Devoted to her job, uncompromising in her standards, a loyal colleague, she was one of the most important geographers of her generation.Emeritus Professor Denys Brunsden
24 May 2023
Remembering Emerita Professor Alice Coleman
The late Emerita Professor was a pioneer in land use planning and urban regeneration – and had a huge influence on the design of residential developments in the UK.
King’s is saddened to report that Emerita Professor Alice Coleman – a member of the Department of Geography between 1948 and 1988 – passed away on 2 May 2023, just short of her 100th birthday.
Having qualified as a geography teacher and completed her master’s, Alice Coleman was appointed an assistant lecturer at King’s in 1948 – the only qualified teacher on staff in the department at the time. She was later promoted to lecturer in 1951 and became the first female professor in the Department of Geography at King’s in 1987.
She is remembered fondly by the alumni community, particularly for her commitment to field work and field trips – an activity still undertaken by Geography students today. Her interest and early publications on field work were typical of her commitment to a fully rounded geography education that brought physical and human geography together.
She is also celebrated for directing the 1960s Second Land Use Survey of Britain. With a keen interest in cartography and teaching, Professor Coleman set about recruiting geography teachers and sixth formers to compile land use maps of their local area. She, herself, mapped over 1,500 square miles in fifteen different counties.
Three thousand volunteers, together with many of her own students at King’s, helped to map land use across England and Wales, eventually leading to the publication of 120 separate maps.
The immense contribution to understanding the rapidly changing post-war British landscape was recognised by the Royal Geographical Society, which awarded her the Gill Memorial Medal in 1963.
Her concern with planning, a topic that was always present in her work, led to an invitation to advise the newly elected Labour government in 1964. Invitations to lecture and advise governments abroad then followed, and she spent some time in Canada at the University of Western Ontario as the Visiting Professor for Distinguished Women Social Scientists. While in Canada, Professor Coleman produced an important report on Canadian settlements and land use for the Ministry for Urban Affairs – a precursor of her growing interest in urban land use and design that was to define her second main area of research.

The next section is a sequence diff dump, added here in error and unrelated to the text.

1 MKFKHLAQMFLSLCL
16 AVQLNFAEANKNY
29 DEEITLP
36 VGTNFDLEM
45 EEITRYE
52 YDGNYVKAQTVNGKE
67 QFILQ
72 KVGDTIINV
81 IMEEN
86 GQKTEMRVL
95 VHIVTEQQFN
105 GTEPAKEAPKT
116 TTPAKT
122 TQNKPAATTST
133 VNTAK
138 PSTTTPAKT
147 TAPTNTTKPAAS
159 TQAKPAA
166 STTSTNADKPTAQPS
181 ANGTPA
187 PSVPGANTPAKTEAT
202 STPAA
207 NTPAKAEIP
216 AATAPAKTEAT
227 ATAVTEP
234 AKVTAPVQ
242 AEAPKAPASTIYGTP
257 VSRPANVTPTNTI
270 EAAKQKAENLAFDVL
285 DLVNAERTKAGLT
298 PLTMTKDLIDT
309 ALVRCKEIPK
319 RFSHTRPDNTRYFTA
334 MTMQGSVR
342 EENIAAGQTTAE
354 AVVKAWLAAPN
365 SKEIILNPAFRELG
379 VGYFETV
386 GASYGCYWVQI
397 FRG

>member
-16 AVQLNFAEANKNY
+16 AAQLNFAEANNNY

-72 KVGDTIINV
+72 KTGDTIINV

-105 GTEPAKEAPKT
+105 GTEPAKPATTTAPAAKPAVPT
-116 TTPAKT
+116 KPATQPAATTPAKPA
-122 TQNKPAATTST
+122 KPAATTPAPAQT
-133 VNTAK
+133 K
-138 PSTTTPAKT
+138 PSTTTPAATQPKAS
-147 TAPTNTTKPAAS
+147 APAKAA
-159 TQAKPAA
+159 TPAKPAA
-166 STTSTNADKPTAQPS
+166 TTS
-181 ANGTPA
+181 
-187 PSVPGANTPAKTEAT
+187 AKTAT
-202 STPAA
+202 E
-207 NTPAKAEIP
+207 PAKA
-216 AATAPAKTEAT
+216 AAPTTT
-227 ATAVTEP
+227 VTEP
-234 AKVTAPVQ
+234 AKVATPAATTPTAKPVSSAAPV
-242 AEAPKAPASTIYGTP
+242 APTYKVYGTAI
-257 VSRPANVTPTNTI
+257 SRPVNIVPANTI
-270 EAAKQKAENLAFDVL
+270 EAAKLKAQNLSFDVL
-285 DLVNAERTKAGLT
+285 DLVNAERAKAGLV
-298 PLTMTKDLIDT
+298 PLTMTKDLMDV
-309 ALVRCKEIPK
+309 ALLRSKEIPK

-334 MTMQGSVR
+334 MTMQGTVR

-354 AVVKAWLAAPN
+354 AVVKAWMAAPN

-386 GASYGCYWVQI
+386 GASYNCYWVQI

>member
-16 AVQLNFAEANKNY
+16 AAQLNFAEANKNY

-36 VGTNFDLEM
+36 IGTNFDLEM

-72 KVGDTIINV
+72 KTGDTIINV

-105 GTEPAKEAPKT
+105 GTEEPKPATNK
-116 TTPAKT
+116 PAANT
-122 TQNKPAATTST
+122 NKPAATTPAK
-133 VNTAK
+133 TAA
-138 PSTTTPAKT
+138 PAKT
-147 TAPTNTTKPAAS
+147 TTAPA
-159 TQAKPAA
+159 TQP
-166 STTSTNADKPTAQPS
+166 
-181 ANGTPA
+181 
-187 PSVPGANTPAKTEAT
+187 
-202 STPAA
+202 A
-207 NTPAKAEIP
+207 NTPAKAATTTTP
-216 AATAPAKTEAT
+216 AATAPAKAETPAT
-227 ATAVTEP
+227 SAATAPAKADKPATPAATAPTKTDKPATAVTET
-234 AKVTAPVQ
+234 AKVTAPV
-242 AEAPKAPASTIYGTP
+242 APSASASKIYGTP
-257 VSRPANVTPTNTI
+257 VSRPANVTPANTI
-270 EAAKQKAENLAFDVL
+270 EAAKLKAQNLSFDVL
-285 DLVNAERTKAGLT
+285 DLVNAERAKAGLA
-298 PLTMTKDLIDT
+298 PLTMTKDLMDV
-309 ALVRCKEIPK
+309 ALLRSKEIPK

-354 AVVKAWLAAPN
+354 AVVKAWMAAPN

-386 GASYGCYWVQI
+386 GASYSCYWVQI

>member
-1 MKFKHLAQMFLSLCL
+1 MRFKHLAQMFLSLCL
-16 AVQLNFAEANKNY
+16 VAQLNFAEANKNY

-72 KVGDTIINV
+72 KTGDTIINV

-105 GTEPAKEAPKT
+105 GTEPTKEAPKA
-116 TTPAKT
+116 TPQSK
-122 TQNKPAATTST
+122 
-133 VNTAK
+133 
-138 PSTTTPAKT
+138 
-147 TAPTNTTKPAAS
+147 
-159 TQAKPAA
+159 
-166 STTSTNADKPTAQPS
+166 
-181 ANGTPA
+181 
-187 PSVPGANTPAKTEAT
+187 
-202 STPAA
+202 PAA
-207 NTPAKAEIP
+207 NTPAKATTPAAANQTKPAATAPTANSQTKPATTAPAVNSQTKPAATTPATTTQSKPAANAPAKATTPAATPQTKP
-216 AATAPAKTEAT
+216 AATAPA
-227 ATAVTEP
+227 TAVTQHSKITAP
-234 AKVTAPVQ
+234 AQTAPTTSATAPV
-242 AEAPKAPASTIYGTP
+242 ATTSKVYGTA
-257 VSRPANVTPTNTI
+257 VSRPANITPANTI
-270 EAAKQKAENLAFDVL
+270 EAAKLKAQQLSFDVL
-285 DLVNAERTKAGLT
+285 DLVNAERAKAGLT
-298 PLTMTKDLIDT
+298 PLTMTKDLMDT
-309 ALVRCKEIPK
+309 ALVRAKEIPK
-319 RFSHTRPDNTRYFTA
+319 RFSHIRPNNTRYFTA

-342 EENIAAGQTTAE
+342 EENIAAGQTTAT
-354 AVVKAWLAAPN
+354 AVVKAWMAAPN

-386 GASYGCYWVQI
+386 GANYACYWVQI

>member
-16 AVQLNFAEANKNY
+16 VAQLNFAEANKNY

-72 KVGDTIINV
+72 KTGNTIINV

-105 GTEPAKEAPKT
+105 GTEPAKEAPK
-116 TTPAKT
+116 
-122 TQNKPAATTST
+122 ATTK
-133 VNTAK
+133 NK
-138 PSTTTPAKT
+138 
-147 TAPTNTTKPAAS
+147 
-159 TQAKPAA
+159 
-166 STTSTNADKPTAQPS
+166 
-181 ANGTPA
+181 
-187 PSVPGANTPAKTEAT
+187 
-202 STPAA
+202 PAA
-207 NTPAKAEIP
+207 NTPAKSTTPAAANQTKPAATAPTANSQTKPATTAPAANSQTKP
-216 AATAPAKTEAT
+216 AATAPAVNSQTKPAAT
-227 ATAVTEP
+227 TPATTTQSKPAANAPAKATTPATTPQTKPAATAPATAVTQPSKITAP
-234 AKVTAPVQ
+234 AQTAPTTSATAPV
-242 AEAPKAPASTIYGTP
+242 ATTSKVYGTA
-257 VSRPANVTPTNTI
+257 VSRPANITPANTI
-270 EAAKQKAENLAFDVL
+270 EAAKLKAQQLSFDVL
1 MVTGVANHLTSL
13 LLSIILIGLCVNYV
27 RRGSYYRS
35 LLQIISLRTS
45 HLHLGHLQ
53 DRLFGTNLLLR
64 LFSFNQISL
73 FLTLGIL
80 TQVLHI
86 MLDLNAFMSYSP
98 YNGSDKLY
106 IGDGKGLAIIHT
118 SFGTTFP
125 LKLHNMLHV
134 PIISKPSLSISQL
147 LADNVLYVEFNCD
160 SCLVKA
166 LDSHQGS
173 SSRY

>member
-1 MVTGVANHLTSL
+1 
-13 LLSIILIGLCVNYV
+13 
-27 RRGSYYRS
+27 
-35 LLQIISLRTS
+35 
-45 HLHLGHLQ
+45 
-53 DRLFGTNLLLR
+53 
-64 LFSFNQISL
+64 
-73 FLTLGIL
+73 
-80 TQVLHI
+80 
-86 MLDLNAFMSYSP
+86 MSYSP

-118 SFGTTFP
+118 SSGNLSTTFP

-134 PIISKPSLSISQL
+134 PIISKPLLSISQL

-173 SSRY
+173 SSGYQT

On returning to Britain, Professor Coleman turned her attention to the problems of urban decay. In the 1960s and 1970s, de-industrialisation had left large areas of derelict land at the heart of many British cities. The loss of traditional manufacturing jobs had also resulted in high unemployment and deprivation in these places.
A grant from the Joseph Rowntree Foundation in 1979 allowed a Professor Coleman to study the relationships between design and vandalism in housing estates in Southwark and Tower Hamlets. This work led to invitations from other local authorities to advise on their estates.
It also led to her most significant contribution to urban studies, the book Utopia on Trial: vision and reality in planned housing, published in 1985 – and released during the same year as the riots on Broadwater Farm Estate in North London. The book, in which she applied the concept of defensible space and made recommendations for the redesign of public housing, attracted widespread attention, including from King (then Prince) Charles. She also received invitations to advise on the redesign of housing estates in Canada, the Netherlands, Australia and other parts of the world.
In 1987, the Royal Geographical Society awarded Professor Coleman the Busk Medal for innovations in land use analysis and her practical contribution to inner city regeneration.
Her ideas also attracted the attention of Margaret Thatcher, whose administration at the time was struggling to deal with the problems of inner-city crime and urban decay. Thatcher stated in her memoirs that she greatly admired Professor Coleman’s work.
Their relationship laid the basis for the Design Improvement Controlled Experiment (D. I. C. E.), a major project on the redesign of British public housing estates which ran from 1988 to 1994, funded by a £50 million grant from the government.
Following her retirement, Emerita Professor Coleman returned to her other research interest: graphology. In directing the Second Land Use Survey, she had stated that one of the aims was ‘to design maps whose information leapt to the eye spontaneously’ but this was equally true of handwriting, and in the 1990s she honed her expertise on analysing handwriting. Her own handwriting was clear and concise – no word was wasted nor letter over-embellished.
She was particularly keen to pass on her knowledge to her students, be they geography undergraduates, many of whom to this day remember her encouragement to write clearly and concisely, as well as in courses on graphology that she held for members of the University of the Third Age and others. She continued to teach graphology well into her nineties – evidence of a professional life that she began as a teacher and never really left.